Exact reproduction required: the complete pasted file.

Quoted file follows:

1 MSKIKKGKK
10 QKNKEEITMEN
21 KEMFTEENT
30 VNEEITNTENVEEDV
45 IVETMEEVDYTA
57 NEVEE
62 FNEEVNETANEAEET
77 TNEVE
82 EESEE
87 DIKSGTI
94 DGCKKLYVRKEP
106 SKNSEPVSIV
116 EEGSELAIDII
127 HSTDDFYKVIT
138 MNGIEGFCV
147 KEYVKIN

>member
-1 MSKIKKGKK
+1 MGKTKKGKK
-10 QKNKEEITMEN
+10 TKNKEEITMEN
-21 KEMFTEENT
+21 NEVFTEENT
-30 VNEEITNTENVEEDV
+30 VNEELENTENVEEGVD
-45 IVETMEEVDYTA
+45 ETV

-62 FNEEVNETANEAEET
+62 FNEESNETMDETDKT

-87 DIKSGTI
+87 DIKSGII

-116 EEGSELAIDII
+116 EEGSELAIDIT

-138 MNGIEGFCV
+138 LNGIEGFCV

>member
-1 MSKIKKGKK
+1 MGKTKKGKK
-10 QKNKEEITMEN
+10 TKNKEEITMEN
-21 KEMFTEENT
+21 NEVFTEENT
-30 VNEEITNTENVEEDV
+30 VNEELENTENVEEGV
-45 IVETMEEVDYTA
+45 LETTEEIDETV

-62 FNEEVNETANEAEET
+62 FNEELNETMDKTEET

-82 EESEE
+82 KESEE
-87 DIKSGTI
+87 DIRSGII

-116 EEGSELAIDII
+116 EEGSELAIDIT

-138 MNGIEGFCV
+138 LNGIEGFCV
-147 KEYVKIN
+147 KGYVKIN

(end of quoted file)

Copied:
1 MSKIKKGKK
10 QKNKEEITMEN
21 KEMFTEENT
30 VNEEITNTENVEEDV
45 IVETMEEVDYTA
57 NEVEE
62 FNEEVNETANEAEET
77 TNEVE
82 EESEE
87 DIKSGTI
94 DGCKKLYVRKEP
106 SKNSEPVSIV
116 EEGSELAIDII
127 HSTDDFYKVIT
138 MNGIEGFCV
147 KEYVKIN

>member
-1 MSKIKKGKK
+1 MGKTKKGKK
-10 QKNKEEITMEN
+10 TKNKEEITMEN
-21 KEMFTEENT
+21 NEVFTEENT
-30 VNEEITNTENVEEDV
+30 VNEELENTENVEEGVD
-45 IVETMEEVDYTA
+45 ETV

-62 FNEEVNETANEAEET
+62 FNEESNETMDETDKT

-87 DIKSGTI
+87 DIKSGII

-116 EEGSELAIDII
+116 EEGSELAIDIT

-138 MNGIEGFCV
+138 LNGIEGFCV

>member
-1 MSKIKKGKK
+1 MGKTKKGKK
-10 QKNKEEITMEN
+10 TKNKEEITMEN
-21 KEMFTEENT
+21 NEVFTEENT
-30 VNEEITNTENVEEDV
+30 VNEELENTENVEEGV
-45 IVETMEEVDYTA
+45 LETTEEIDETV

-62 FNEEVNETANEAEET
+62 FNEELNETMDKTEET

-82 EESEE
+82 KESEE
-87 DIKSGTI
+87 DIRSGII

-116 EEGSELAIDII
+116 EEGSELAIDIT

-138 MNGIEGFCV
+138 LNGIEGFCV
-147 KEYVKIN
+147 KGYVKIN